We’re still in a housing downturn – here’s how to negotiate the best deal with developers

A 3 percentage point increase in mortgage rates last year, combined with home prices that jumped more than 40% during the pandemic housing boom, has devalued millions of homebuyers.

This sharp pullback in buyers comes at a far from ideal time for US homebuilders. You see, a combination of pandemic-related supply chain restrictions and an oversupply of eager buyers during the boom saw total units under construction hit historic levels last year. And that historic lag, along with skyrocketing cancellation rates, means buyers are finally getting some bargaining power with builders.

To find out how buyers can get a better deal with builders, Luck turned to John Downes, Certified Mortgage Consultant and Senior Vice President of Vellum Mortgage.

The first trick is to simply use crude negotiating tactics, such as offering low prices or using external lenders, “to keep the real estate lenders honest,” says Downes. The second trick is to see what kind of incentives builders can offer.

Unlike homeowners, who are less likely to give up their share, builders are simply losing profits. So when the market changes, developers can cut prices and/or remove incentives such as paying closing costs (which can be 2% to 5% of your mortgage), offering mortgage rate foreclosures (developers pay lenders a lump sum of money ). lower mortgage rates for potential buyers), paying homeowner association fees, or upgrading throughout the construction process.

“For builders, it’s a business,” Downes said. “Which is very different from the average homeowner who has this savings online. So for a builder, it’s just a rough business decision – am I still making money? And if I lose, what do I gain by losing?

Still getting builders to offer these incentives can vary by market, season, individual builders, and whether the buyer wants to purchase permanent inventory or ask to build a house.

And as for individual builders, they may have different views on inventory. For example, in the first few months of the year, someone may choose to hold onto a house until they get their desired price because there is time. Meanwhile, another builder may fear the future and offer aggressive incentives.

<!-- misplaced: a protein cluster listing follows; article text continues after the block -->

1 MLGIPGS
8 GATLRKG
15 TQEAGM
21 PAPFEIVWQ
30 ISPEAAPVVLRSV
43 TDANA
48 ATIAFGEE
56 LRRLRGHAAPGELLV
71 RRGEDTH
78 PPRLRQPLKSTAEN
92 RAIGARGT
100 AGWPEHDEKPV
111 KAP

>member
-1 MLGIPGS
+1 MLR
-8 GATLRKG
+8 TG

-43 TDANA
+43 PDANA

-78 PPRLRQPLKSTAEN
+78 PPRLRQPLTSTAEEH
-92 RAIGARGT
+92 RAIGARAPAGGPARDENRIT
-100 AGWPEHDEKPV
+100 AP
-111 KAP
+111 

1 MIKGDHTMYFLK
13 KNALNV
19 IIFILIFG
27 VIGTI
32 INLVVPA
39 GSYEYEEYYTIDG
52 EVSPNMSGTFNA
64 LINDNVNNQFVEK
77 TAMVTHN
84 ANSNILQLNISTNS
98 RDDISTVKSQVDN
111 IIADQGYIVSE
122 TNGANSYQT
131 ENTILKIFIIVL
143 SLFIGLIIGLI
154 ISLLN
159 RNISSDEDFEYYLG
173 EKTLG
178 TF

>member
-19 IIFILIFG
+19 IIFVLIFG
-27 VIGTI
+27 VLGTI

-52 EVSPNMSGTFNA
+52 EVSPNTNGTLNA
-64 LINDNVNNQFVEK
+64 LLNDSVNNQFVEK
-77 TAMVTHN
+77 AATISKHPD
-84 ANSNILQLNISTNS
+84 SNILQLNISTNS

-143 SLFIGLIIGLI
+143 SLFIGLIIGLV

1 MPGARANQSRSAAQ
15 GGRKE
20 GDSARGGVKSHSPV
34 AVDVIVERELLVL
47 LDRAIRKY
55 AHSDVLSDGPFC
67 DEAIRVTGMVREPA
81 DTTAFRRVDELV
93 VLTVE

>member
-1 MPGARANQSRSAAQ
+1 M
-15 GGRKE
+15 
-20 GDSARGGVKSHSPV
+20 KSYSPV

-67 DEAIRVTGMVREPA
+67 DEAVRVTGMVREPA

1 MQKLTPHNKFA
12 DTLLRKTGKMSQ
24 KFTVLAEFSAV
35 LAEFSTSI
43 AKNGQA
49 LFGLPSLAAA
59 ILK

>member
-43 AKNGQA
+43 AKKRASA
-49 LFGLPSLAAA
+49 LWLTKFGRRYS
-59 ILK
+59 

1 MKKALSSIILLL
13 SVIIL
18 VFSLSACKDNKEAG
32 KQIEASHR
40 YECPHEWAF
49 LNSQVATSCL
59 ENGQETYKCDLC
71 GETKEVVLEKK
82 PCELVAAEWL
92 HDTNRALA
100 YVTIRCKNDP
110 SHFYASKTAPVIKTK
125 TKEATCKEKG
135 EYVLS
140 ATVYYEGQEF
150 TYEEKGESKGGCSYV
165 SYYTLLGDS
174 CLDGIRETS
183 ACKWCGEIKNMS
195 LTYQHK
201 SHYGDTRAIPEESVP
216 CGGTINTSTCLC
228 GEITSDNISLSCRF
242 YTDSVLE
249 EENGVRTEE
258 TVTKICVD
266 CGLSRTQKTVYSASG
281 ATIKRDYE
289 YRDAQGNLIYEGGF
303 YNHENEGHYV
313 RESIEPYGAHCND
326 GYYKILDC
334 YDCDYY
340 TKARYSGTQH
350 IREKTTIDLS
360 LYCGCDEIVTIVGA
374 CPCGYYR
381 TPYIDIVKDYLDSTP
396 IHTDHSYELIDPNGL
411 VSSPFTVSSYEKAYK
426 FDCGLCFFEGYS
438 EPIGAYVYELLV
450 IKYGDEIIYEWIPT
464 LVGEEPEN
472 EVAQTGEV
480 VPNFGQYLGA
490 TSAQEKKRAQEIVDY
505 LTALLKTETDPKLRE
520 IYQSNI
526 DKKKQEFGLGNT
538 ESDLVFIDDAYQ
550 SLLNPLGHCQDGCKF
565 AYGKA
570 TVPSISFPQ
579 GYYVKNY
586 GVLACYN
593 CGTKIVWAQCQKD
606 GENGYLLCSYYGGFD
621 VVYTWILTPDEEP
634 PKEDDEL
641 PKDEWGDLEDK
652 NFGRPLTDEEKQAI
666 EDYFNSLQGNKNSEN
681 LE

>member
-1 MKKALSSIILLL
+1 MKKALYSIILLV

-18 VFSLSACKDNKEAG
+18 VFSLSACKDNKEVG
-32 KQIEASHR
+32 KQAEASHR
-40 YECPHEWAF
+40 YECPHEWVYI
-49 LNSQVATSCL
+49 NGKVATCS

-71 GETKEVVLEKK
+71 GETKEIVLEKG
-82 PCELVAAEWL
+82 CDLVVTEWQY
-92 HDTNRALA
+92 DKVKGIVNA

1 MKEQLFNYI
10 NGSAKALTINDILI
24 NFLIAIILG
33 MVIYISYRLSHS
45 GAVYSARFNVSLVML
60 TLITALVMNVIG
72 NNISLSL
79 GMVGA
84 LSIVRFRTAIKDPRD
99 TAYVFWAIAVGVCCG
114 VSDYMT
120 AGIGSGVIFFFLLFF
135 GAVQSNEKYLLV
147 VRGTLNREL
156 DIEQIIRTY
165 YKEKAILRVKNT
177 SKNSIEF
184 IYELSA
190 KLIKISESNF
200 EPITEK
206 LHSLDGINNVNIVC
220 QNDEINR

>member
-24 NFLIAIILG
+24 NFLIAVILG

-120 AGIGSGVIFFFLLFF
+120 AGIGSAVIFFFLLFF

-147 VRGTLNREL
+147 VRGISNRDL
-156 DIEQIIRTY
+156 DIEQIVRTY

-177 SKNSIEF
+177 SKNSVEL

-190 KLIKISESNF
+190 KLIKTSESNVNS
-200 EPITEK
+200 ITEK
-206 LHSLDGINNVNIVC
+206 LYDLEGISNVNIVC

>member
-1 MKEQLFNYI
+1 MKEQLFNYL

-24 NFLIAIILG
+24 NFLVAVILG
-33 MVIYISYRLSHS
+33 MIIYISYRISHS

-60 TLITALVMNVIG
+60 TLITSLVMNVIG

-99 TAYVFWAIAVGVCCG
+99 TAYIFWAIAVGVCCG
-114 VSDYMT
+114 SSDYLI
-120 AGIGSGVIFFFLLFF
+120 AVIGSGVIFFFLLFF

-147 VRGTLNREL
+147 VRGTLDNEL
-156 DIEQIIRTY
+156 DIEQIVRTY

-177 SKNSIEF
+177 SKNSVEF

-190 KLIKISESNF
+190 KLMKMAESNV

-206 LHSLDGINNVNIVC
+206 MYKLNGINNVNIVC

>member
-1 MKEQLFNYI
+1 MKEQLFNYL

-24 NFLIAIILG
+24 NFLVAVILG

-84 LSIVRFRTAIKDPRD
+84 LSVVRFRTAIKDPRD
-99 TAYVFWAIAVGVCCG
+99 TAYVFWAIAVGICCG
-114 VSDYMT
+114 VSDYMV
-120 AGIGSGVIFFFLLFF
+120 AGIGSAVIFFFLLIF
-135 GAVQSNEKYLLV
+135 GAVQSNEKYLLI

There is also a clear difference between small builders and larger builders with more financial support, and this may affect the incentives they can offer. Therefore, it is important for the buyer to understand the market, the range and the developer with whom you are working, at least to begin with.

When it comes to improving or modernizing a home, builders sometimes use the fact that “they can build cheaper and the perceived value for [buyer] more,” Downes said. Luck. He gave an example: if a buyer is offered $50,000 to build a patio, and a builder can do it for $15,000, as a consumer he checks, and the builder basically uses “inflated values ​​to give the impression of more savings.”

Thus, such improvements associated with a physical home are not considered by lenders as concessions to the seller. Instead, lenders view anything that involves a cash exchange, such as covering closing costs or offering rate cuts, as a concession to the seller. But that doesn’t mean builders can’t still use these strategies to attract buyers—rather, the buyer just needs to qualify for these incentives, and this may depend on the type of loan.

However, incentives are not eternal – it usually depends on the market, which is cyclical. There are times when builders do not need to offer incentives (usually in a competitive market where there are multiple bids in excess of the asking price).

But Downs said Luck that, in his opinion, we are in the “sweet point of making deals”, at least for a few more months, until the market restores balance and becomes more in line with pre-pandemic norms. However, affordability is still an issue, Downes said, meaning that this sweet spot could potentially last a little longer.

“When I quote payments, people still choke when they hear them,” Downes said.

You can find relevant regional Zillow and Moody’s home price forecasts here.

This story was originally published on Fortune.com.

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